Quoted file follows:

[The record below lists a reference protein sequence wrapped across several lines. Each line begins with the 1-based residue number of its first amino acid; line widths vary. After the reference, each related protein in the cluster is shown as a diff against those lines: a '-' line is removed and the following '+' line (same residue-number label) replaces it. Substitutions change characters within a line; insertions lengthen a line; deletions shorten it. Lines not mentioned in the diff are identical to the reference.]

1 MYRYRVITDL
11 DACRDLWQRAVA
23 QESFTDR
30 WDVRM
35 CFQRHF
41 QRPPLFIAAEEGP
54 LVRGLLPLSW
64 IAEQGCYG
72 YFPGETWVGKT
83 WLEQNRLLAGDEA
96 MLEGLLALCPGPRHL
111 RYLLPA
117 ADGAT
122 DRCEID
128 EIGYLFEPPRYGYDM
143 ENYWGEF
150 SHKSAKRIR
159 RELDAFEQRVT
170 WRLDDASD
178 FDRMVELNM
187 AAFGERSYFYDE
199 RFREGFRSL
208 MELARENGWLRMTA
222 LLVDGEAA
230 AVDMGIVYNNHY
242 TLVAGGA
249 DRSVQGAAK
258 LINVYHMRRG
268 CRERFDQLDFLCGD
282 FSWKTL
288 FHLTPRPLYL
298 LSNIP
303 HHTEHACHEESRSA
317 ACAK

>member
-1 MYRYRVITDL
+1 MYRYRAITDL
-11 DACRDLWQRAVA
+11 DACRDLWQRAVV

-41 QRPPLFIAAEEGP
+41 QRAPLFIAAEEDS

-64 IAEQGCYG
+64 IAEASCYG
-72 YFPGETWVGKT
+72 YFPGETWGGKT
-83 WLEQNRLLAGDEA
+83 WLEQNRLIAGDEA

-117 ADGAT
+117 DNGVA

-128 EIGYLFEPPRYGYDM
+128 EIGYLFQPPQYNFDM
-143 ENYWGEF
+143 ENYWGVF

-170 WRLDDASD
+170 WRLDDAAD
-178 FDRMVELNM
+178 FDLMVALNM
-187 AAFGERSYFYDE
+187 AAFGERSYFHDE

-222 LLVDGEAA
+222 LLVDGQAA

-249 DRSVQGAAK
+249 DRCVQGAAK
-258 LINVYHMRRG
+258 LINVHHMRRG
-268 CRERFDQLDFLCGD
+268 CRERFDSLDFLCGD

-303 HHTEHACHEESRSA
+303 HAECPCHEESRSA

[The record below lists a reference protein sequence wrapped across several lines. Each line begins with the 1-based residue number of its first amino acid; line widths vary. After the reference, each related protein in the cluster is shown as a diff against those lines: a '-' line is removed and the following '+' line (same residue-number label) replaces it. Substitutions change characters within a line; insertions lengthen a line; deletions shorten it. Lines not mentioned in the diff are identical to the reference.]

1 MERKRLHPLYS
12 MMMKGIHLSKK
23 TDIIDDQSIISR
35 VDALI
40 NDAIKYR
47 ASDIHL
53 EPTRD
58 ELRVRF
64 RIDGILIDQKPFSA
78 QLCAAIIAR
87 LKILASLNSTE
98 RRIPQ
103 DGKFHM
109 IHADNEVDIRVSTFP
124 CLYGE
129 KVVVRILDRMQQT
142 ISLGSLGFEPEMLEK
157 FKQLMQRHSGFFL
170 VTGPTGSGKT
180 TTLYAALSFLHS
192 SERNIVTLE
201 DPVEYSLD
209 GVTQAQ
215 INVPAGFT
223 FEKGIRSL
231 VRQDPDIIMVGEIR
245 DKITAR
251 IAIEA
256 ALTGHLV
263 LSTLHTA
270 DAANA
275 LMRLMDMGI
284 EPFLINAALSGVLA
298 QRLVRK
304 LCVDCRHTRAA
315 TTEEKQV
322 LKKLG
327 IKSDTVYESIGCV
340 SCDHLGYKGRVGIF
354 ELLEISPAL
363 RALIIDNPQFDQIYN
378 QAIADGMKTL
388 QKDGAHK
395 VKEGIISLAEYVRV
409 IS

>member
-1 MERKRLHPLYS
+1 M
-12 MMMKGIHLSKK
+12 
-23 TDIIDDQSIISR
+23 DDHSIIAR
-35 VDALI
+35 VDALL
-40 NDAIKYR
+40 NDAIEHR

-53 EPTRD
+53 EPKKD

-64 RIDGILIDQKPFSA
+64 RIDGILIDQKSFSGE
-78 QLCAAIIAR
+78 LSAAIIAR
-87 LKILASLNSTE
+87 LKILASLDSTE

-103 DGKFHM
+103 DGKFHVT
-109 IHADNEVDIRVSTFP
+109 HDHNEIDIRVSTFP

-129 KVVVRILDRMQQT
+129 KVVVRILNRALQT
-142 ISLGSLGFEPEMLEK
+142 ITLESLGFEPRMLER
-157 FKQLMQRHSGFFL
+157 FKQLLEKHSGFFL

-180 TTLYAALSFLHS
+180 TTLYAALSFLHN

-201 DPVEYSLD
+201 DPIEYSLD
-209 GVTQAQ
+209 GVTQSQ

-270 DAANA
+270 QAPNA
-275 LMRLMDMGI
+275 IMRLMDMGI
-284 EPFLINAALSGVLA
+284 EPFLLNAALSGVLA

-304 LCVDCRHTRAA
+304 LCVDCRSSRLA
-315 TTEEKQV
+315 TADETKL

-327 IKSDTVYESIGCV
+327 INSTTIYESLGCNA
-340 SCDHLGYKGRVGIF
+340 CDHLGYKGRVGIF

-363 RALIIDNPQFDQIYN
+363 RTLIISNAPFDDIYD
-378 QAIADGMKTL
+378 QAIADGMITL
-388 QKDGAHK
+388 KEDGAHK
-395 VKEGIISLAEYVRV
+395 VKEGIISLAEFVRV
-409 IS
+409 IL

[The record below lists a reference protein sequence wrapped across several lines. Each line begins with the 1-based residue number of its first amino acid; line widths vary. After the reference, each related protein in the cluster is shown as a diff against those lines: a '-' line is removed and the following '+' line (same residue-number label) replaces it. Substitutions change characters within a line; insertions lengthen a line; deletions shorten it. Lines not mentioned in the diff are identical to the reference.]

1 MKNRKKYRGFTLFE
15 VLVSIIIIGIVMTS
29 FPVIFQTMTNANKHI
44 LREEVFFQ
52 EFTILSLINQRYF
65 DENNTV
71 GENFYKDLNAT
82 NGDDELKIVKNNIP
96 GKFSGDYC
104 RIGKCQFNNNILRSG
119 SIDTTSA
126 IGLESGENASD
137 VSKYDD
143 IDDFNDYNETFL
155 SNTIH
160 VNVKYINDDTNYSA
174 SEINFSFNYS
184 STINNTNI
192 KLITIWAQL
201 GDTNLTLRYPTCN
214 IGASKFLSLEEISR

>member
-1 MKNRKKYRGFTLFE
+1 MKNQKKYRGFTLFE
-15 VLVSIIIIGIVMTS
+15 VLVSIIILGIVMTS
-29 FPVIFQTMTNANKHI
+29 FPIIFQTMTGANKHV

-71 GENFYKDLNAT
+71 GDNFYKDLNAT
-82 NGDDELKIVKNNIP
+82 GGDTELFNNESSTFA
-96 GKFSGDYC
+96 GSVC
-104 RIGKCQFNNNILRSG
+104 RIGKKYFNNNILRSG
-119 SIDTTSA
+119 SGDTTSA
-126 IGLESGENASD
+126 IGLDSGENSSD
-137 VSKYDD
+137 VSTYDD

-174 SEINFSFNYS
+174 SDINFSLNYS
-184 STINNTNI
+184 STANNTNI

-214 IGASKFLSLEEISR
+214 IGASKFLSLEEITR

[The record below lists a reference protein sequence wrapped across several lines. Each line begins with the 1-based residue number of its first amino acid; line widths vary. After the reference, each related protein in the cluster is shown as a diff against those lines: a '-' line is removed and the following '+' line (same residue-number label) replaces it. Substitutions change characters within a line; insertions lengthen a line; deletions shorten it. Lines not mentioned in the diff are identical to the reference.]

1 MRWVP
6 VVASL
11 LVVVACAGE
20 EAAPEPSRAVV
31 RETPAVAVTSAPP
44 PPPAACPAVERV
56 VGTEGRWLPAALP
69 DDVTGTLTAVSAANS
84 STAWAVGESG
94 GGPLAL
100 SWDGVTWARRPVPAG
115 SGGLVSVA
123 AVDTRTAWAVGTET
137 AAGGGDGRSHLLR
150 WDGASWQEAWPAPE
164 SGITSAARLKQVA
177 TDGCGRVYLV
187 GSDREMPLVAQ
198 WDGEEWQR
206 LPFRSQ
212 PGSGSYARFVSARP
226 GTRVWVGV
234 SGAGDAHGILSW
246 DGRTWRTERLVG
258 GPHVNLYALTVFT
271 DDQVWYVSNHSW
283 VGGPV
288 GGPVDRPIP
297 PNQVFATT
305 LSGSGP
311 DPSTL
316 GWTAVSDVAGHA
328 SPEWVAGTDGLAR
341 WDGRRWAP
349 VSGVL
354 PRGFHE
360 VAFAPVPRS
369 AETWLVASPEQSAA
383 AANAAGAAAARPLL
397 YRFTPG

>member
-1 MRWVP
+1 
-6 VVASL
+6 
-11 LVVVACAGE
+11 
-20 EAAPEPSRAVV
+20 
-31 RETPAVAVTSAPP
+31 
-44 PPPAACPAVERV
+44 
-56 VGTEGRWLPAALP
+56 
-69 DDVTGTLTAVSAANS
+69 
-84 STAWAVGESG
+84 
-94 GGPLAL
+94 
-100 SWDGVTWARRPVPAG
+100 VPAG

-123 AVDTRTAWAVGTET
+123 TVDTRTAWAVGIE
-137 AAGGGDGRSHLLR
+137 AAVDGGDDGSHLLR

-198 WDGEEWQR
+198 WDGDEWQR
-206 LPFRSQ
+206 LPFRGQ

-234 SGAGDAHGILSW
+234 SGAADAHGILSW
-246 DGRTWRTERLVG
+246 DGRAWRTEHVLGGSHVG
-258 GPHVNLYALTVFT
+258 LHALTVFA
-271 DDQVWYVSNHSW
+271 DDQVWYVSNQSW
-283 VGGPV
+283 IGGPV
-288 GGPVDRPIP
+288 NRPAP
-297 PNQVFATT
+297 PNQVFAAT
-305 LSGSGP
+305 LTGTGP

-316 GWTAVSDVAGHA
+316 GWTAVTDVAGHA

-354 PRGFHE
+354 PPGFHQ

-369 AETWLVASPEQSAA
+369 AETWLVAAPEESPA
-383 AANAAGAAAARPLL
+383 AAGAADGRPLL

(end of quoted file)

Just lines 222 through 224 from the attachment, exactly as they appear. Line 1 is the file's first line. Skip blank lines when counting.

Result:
+184 STANNTNI

-214 IGASKFLSLEEISR
+214 IGASKFLSLEEITR